Cyclic patterns are prevalent in the weather, in economy, in markets, in life in general and in Sport. Old Joseph in the bible secured himself a position of status and wealth by explaining this concept to the Faro. South Africans rugby has just completed one of those cyclic patterns with players like Matfield, Bakkies Botha, Danie Rossouw, Fourie du Preez, John Smith, Percy Montgomery and so forth. These players carried South Africa for longer than a decade.
The saddest thing for me was when these players were at the top of their game SARU in their wisdom negated all that experience and talent by selecting a puppet as a coach.
I blame PdV and SARU for last year’s disastrous RWC results. When we were at the top of our cyclic pattern we nullified that moment by selecting the wrong coach. A significant part of our downfall was of course the fact that the game changed halfway through PdV tenure and he just did not have the stature and strength of will to change the way we play. The senior players started to run the show and what was needed was somebody like Fred Allan who had vision and who was prepared to sack the Matfield and John Smit’s in order to enforce a change in style.
Like in 1965 we are now at the bottom of the next cycle. We need to rebuilt and bring some new players through but the challenge is harder than before because the game has changed and we are still suffering from having had a puppet and not a visionary as a coach for the previous 5 years.
It is the national team that set the pace in how the game develops. The S15 franchises need to work in alliance with the national coach to set and develop a certain style of play.
That just did not happen during PdV tenure so we not only wasted players at the peak of their careers we also wasted opportunity to develop the game in South Africa.
We proceeded with the ‘Skop en Hoop’ (kick and hope) pattern and saw no development in backline play or with regard to rucking at the trenches. The lack of vision in SARU and among SA top coaches is shocking. The Stormers scored the least amount of tries in the S15 and based their whole game around defence. Their backline play was non-existent even though they fielded some of best backs in the country.
The Bulls persisted with the ‘skop en hoop’ game plan while player power saw the end of Mitchell at the Lions. Shockingly some of the top coaches are now suggesting that SA players don’t have the skill to play differently. All the while the other New Zealand coach in SA namely John Plumtree took the Sharks against all odds to the final of the S15 by playing a brand of rugby that is pretty close to latest developments in the game.
Everyone (including me) has been pretty critical of Heynecke Meyer over the last few weeks for good reason. Meyer seems hell bent on staying with the old ‘skop en hoop’ and ‘stamkar’ style of play. His player selections (even though some selections was forced on him through injury) indicates a certain rigidness in thinking and a unwillingness to change.
Personally I would have preferred John Mitchell or John Plumtree as Springbok coach. Even Naka Droske might have been a better option as the Cheetahs are the only other team in SA that does play an entertaining style of rugby.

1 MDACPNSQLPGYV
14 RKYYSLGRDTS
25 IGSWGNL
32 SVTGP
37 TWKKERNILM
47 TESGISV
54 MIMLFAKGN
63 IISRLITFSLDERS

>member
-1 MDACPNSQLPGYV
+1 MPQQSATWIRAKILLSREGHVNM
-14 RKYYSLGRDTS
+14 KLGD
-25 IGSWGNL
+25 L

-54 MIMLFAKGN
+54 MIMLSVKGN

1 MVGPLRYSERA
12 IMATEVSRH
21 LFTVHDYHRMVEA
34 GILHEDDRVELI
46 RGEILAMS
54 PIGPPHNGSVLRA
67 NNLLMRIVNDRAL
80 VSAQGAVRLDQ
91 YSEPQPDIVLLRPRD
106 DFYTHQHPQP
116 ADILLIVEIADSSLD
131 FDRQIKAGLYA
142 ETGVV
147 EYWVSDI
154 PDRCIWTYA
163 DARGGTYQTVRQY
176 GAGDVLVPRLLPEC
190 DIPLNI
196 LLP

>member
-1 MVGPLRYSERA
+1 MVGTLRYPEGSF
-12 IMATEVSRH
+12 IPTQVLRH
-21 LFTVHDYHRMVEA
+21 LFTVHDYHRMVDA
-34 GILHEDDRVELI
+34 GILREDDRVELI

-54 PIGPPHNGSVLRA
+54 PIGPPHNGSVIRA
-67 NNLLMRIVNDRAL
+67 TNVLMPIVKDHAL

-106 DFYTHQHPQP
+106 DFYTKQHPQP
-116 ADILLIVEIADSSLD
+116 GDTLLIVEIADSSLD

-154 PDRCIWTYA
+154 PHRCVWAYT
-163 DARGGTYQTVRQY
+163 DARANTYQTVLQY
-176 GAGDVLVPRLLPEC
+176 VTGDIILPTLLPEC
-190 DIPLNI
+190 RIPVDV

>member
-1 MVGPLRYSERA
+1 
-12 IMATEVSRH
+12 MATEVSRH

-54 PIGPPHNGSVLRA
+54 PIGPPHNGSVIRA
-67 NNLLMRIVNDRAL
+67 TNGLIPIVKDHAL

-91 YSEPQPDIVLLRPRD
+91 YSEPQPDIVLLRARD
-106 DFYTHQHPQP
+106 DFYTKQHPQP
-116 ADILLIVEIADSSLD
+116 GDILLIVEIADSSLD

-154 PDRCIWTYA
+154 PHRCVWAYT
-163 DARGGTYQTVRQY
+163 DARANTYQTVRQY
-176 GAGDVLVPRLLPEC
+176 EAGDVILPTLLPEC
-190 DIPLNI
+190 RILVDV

That is all down the drain now as we sit with Heynecke. I am, however, still hopeful that old Heneycke might get it right. The boks have kicked less than in previous years and at least they did take the ball to the wings in all 5 test matches so far with him as coach.
South Africa does need to play to its strengths and set piece and size is one of our strengths so it is important that we get that right and Heynecke is the man to do make certain that our next cycle of players does not start to totally disregard our traditional strengths. The All Blacks still honour the scrum and lineout and still play to their strengths namely midfield dominance with strong centers who can offload and loose forwards who can dominate in the trenches with solid tackling and superior rucking skills.
Firstly, he needs to pull an Aussie league coach (or Edie Jones) into his coaching set-up to learn the backline to run with the ball. He and his backline coach also need to go and make an intense study of how the New Zealand teams create space in the backline from set piece.
Second, and very closely linked to that he need to put in some really serious effort to sort our rucking skills. Break it down into step by step process and work at it at walking pace until its perfect and then sped it up. Pull an ex-New Zealand player or coach into the frame to help with this and then make the rucking drills part of fitness training.
Lastly he needs to select the right players to be effective at the tackle ball. Players who can actually play the fast pace flat on the defensive line game. His loose forwards combo is crucial as well as his No9 and 10. Our halfback combo at the moment is by far the least suited to play the fast pace, flat on the defensive line modern game of all the top nations (England, Wales, Australia, New Zealand and France).
Our props and locks are also not as effective and industrious at the breakdown as for instance the New Zealand props.
Meyer is starting a new cycle with new faces and he need to make sure he take the game in the right direction as that will determine his selections. He need to make sure he does not push players that can play the modern game to Europe because that will be detrimental to how the game grow and develop at National, Super15 and Curry Cup level. The right players need to stay in the country so that the game can grow and evolve in the right direction.
Meyer need to set the tone in who is going to be tomorrow stars and how the game is going to be played in South Africa. The players with flair and ability to play the expansive fast pace game will be in high demand at European clubs and Meyer need to make sure they stay in the country.